Wednesday, June 11, 2014

Open Carry: Just Because You Can Doesn't Mean You Should

On Saturday the Medina County Gazette of Medina, Ohio published this guest column of mine: 

I frequently visit Medina with my husband and two young children because that’s where I grew up and my parents still live here. The Gazette tells me that next time I'm on the Square with my kids, I might see people from the activist group Northeast Open Carry patrolling the area with firearms in holsters or strapped to their backs. If I do, I won't call the police since there's nothing illegal going on. The law is already firmly on the side of open carry advocates. They aren't even required to show their IDs when questioned by police.
But I won't stick around. Police who carry firearms are trained and hired to serve and protect. Concealed carry requires at least a permit.

But a man just strutting around with a gun, he’s a total unknown. Maybe he's had sufficient training in firearm use and safety, maybe not. Maybe he's a schizophrenic about to have his first onset of serious symptoms. Maybe he's generally paranoid with lousy judgment. Maybe he’s a perfectly stable, responsible guy. The point is, I don't know.

What I do know is that Joe Smith or whoever is holding a deadly weapon and could easily kill me or my kids from hundreds of feet away.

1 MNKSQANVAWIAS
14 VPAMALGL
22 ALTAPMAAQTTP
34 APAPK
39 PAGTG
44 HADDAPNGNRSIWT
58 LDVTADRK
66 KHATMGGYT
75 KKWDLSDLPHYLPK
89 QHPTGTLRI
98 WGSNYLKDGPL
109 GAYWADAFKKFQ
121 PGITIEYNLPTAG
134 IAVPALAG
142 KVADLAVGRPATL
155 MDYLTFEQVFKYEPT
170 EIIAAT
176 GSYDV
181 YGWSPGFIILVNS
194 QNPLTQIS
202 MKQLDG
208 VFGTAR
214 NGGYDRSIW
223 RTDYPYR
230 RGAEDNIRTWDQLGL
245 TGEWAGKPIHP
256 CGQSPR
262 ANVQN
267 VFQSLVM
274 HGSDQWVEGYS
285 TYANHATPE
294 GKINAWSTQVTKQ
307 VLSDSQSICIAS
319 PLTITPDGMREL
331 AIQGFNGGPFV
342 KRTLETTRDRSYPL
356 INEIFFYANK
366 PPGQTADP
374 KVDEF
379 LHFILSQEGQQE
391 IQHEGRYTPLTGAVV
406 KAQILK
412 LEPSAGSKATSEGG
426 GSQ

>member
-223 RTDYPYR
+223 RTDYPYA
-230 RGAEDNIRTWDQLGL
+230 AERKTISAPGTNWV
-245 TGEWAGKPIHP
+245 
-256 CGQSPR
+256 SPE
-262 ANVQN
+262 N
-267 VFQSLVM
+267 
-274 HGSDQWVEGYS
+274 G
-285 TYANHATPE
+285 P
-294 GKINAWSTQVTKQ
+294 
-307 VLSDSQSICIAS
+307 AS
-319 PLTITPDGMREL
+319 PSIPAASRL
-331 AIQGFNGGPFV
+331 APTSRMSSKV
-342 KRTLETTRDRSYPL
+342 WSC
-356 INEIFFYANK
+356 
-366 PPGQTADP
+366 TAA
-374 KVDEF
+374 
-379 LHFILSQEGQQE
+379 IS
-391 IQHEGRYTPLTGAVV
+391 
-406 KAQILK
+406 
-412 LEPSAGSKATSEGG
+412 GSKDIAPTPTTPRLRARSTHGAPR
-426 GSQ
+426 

To Joe Smith or whoever, I didn't ask for your protection, and more importantly, I don't need it. The Medina crime rate is much lower than both the Ohio average and national average crime rates. (The city is ranked among the safest 15 percent of Ohio’s communities, according data compiled by Most of the rare robberies and thefts that happen in Medina do not involve a deadly weapon at all. So unless you are on your way to the shooting range or to hunt, why are you flaunting your firearms in public spaces?

Just because you have the legal right to openly carry shotguns, assault rifles, and semi-automatic pistols in public doesn't mean it's a good idea or without risk. The Constitution gives the Westboro Baptist Church the right to protest military funerals with signs saying “God hates fags.” That doesn't mean they should or that doing so won't cause trouble. It also doesn't mean that the public should accept such behavior as “normal.”

People of Medina live without fear. It's not that crime never happens in Medina, but the number of crimes there that could be prevented by a random stranger walking around with a gun are so low that they're negligible. 

In a safe place, adding guns only adds the risks that come with them. That's why most people in Medina clear the area and might even call 911 in response to seeing a random stranger casually patrolling public spaces. Nobody here needs to be “educated.” We already felt safe, and Northeast Open Carry activists are taking some of that peace of mind away. 

Martha Knox is an artist and blogger living in Philadelphia, Pennsylvania. She is the daughter of David Knox, the managing editor of The Gazette.

That's my point of view visiting my quiet little hometown in Ohio. Now for my perspective from where I live today.